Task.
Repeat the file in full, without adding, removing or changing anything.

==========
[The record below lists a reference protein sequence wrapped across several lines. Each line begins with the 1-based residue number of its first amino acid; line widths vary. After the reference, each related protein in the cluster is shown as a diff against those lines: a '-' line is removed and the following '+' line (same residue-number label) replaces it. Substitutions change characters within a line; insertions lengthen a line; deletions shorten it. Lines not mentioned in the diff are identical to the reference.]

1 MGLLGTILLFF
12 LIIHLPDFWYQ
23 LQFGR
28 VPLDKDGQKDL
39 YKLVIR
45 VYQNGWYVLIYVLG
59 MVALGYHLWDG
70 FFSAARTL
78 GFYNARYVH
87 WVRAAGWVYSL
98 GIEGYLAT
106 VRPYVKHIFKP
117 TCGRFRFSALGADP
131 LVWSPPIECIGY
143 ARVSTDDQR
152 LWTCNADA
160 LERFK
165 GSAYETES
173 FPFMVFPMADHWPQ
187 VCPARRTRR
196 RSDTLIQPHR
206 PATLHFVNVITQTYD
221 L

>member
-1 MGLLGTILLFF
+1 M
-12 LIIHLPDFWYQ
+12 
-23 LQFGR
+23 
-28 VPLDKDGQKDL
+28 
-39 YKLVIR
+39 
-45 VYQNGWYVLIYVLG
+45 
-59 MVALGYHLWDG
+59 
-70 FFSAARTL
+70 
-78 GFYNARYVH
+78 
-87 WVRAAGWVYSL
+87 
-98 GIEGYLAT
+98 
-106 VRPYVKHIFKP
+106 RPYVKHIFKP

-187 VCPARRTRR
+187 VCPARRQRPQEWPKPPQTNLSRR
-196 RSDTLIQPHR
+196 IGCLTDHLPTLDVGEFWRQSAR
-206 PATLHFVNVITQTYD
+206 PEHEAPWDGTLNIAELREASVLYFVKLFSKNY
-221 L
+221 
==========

[The record below lists a reference protein sequence wrapped across several lines. Each line begins with the 1-based residue number of its first amino acid; line widths vary. After the reference, each related protein in the cluster is shown as a diff against those lines: a '-' line is removed and the following '+' line (same residue-number label) replaces it. Substitutions change characters within a line; insertions lengthen a line; deletions shorten it. Lines not mentioned in the diff are identical to the reference.]

1 MGLLGTILLFF
12 LIIHLPDFWYQ
23 LQFGR
28 VPLDKDGQKDL
39 YKLVIR
45 VYQNGWYVLIYVLG
59 MVALGYHLWDG
70 FFSAARTL
78 GFYNARYVH
87 WVRAAGWVYSL
98 GIEGYLAT
106 VRPYVKHIFKP
117 TCGRFRFSALGADP
131 LVWSPPIECIGY
143 ARVSTDDQR
152 LWTCNADA
160 LERFK
165 GSAYETES
173 FPFMVFPMADHWPQ
187 VCPARRTRR
196 RSDTLIQPHR
206 PATLHFVNVITQTYD
221 L

>member
-1 MGLLGTILLFF
+1 M
-12 LIIHLPDFWYQ
+12 
-23 LQFGR
+23 
-28 VPLDKDGQKDL
+28 
-39 YKLVIR
+39 
-45 VYQNGWYVLIYVLG
+45 
-59 MVALGYHLWDG
+59 
-70 FFSAARTL
+70 
-78 GFYNARYVH
+78 
-87 WVRAAGWVYSL
+87 
-98 GIEGYLAT
+98 
-106 VRPYVKHIFKP
+106 RPYVKHIFKP

-187 VCPARRTRR
+187 VCPARRQRPQEWPKPPQTNLSRR
-196 RSDTLIQPHR
+196 IGCLTDHLPTLDVGEFWRQSAR
-206 PATLHFVNVITQTYD
+206 PEHEAPWDGTLNIAELREASVLYFVKLFSKNY
-221 L
+221 